How Lawmakers Can Take Control of Brexit: Step-by-Step Guide
(Bloomberg) -- As Theresa May tries to find a Brexit compromise that can get through the British Parliament, lawmakers are plotting to take control of the process away from her.
Here’s what happens next.
Monday, Jan. 21
May is due to give a statement to Parliament setting out her next steps. This is likely to be a document, accompanied by an oral statement after which she will take questions, starting around 3:30 p.m. London time.
The same day, the government will publish a formal motion saying that Parliament has considered the statement. Then the fun begins. Expect a week of rival amendments being proposed and withdrawn, as May continues to seek a consensus. Lawmakers have until Jan. 28 to lay the amendments, with the debate scheduled for the following day.
Also on Monday, Labour backbencher Yvette Cooper will lay before Parliament a draft bill to give lawmakers a binding vote on whether to -- and for how long -- seek a delay to the Brexit date beyond March 29 to allow for more talks.
For now, there’s no guarantee of a debate because the government controls the Parliamentary calendar -- but that’s something other lawmakers are trying to remedy: see below.
Tuesday, Jan. 29
Parliament debates the Jan. 21 motion. Usually, this debate would last 90 minutes, and a single amendment would be allowed. But the government is permitting a full day’s debate. There will be attempts to allow multiple amendments, so Parliament can vote on different Brexit options.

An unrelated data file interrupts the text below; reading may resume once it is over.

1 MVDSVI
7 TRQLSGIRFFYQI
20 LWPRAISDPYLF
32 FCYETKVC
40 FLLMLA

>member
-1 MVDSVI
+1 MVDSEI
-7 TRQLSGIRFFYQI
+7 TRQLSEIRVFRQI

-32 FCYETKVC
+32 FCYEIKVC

One course that’s gained traction all the way to the ranks of the Cabinet is to hold a series of non-binding or “indicative” votes to test support for different models of Brexit -- ranging from no-deal to a second referendum or Norway- and Canada-style deals. The idea is every lawmaker could vote for as many options as they could support, and that would help discover the outcome with the most support.
But that’s just the start. Former Attorney General Dominic Grieve is working on a plan to use an amendment in this debate to change the rules of the House of Commons so that control of the agenda is taken out of the government’s hands. Grieve’s proposal is that for selected days, the usual sitting orders should be suspended, and a Brexit motion debated instead. To be debated, that motion would need to be supported by 300 MPs from five parties, including 10 from May’s Conservatives: That’s not even a majority of the 650-strong House of Commons.
This would allow a further, even more remarkable move. It would give the chamber the chance to discuss a bill originally drafted by Tory former minister Nick Boles that would take control of Brexit away from the government. That’s the one Cooper is presenting a new version of on Monday. It’s supported by influential lawmakers in the Conservative, Labour and Liberal Democrat parties.
The bill would give May until Feb. 26 to get an alternative Brexit plan approved by Parliament. If she failed, she would lose control of the process and senior legislators from all parties would be able take control of the process and timetable a vote on extending the Article 50 Brexit discussions, and thus delaying Britain’s departure from the bloc.
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